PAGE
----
Free chlorine loss during spray of membrane-less acidic electrolyzed water (MLAEW) and its antimicrobial effect on airborne bacteria from poultry house

Xin, Hongwei
Soupir, Michelle
Zhao, Yang
Xin, Hongwei
Zhao, Deling
Zheng, Weichao
Wang, Tong
Tian, Wei
Ma, He
Liu, Kai
Hu, Hui
Wang, Tong
Soupir, Michelle
Wang, Wei
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Agricultural and Biosystems Engineering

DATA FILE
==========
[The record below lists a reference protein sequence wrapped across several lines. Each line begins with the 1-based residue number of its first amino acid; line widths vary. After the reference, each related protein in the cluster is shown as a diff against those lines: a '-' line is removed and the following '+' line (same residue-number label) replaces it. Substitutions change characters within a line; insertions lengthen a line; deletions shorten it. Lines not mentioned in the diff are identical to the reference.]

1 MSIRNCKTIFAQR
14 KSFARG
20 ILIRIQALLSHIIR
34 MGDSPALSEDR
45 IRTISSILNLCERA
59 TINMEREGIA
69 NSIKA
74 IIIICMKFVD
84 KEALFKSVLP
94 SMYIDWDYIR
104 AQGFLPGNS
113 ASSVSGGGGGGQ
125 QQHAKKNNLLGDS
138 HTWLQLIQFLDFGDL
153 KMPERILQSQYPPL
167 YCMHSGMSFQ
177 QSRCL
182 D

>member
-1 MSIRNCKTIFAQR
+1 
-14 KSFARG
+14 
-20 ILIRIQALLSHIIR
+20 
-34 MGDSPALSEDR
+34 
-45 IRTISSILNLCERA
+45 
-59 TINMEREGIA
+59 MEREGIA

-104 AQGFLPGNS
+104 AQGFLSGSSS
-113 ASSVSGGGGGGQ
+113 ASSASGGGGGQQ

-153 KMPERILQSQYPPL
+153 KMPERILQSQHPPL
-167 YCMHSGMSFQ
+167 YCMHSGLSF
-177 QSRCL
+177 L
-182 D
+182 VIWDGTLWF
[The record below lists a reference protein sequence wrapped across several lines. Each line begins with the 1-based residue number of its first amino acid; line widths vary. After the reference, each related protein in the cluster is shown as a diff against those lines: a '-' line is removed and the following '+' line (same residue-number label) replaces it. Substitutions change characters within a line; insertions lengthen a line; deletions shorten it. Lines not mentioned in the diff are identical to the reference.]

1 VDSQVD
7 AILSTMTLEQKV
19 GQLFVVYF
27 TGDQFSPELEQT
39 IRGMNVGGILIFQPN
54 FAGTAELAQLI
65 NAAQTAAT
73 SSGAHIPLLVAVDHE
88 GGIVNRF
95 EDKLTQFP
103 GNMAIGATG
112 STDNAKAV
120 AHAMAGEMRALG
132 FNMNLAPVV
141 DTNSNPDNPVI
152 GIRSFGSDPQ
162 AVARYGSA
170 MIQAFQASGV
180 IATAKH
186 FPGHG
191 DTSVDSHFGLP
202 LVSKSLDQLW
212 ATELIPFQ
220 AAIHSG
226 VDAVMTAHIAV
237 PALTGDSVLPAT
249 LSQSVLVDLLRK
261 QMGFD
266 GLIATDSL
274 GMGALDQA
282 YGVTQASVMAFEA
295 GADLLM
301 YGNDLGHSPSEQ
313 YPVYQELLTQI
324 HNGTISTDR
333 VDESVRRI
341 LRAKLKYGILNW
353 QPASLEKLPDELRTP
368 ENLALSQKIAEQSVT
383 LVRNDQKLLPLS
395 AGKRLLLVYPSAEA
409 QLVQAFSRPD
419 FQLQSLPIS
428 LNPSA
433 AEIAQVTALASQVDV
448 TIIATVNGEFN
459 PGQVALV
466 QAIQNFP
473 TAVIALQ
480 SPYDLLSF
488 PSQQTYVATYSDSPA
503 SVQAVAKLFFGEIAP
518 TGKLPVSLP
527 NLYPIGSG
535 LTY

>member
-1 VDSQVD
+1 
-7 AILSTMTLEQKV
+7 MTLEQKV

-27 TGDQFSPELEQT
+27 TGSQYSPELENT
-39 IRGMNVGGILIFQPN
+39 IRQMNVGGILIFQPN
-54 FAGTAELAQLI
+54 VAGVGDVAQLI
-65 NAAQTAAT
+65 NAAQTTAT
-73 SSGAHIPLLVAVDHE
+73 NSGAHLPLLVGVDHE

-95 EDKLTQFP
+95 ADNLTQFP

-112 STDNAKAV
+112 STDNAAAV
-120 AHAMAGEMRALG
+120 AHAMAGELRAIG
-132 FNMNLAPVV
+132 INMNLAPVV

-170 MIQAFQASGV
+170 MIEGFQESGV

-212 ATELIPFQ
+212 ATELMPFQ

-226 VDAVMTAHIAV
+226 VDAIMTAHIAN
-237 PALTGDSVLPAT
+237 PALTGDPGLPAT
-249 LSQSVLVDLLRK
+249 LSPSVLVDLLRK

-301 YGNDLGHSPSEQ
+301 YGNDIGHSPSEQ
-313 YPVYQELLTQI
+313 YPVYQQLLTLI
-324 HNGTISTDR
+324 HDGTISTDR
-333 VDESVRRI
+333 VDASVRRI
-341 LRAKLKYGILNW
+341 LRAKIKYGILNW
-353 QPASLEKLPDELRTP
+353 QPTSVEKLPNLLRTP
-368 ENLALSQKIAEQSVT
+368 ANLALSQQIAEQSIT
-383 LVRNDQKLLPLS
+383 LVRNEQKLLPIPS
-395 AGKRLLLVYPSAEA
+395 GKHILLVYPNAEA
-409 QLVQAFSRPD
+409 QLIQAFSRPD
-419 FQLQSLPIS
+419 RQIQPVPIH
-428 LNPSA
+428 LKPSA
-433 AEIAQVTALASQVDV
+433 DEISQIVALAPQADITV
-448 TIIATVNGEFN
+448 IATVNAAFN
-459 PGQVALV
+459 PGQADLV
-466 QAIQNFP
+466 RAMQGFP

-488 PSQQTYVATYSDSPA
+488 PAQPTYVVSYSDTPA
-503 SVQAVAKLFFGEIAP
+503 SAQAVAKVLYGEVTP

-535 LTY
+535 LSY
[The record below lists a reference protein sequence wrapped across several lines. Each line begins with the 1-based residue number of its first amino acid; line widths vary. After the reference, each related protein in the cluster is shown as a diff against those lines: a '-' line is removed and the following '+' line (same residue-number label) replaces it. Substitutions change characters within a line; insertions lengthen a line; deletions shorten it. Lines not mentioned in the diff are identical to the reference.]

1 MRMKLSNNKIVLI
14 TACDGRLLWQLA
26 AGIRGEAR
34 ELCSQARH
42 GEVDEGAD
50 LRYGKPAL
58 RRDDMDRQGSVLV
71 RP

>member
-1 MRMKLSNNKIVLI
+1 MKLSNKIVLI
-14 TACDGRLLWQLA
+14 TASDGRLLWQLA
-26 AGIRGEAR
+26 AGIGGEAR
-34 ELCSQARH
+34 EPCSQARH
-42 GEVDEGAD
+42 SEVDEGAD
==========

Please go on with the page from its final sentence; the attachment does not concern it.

Spray-application of membrane-less acidic electrolyzed water (MLAEW) is a novel technique for disinfection in livestock houses. This study investigated the loss of free chlorine (FC, the major germicidal component in MLAEW) over distance during spray, as affected by air temperature and initial FC concentration. The antimicrobial effect of MLAEW on airborne bacteria from an aviary laying-hen house was examined. MLAEW was prepared with two FC concentrations (app. 15 and 60 mg L-1), and was sprayed at three air temperatures (18, 25, 32°C). The original MLAEW solution and MLAEW aerosols collected at 0, 25, and 50 cm from the spray nozzle were analyzed for FC concentrations. Bacteria were immersed into these MLAEW samples and numerated for viable count after 0.5-, 2-, and 5-min treatments. MLAEW aerosols collected at 0 cm lost 11.7 – 13.2% FC as compared to the original MLAEW solution. This initial loss was affected neither by the initial FC concentration (P = 0.13) nor by air temperature (P = 0.57). The rate of FC loss during travelling was 0.79 – 0.87 % per centimeter of aerosol travel distance (% cm-1) at 18°C, 1.08 – 1.15 % cm-1 at 25°C, and 1.35 – 1.49 % cm-1 at 32°C. This travelling loss was affected by air temperature (P = 0.02), but not by initial FC concentration (P = 0.38). Bacteria were completely inactivated in 0.5 min when treated with MLAEW samples with FC > 16.8 mg L-1, in 2 min when FC > 13.8 mg L-1, and in 5 min when FC > 7.2 mg L-1. Airborne bacteria from aviary hen house can be effectively inactivated by MLAEW with adequate FC concentration and contact time. During spray, antimicrobial efficacy of MLAEW aerosols decreased over distance due to FC loss which exacerbates at higher air temperature.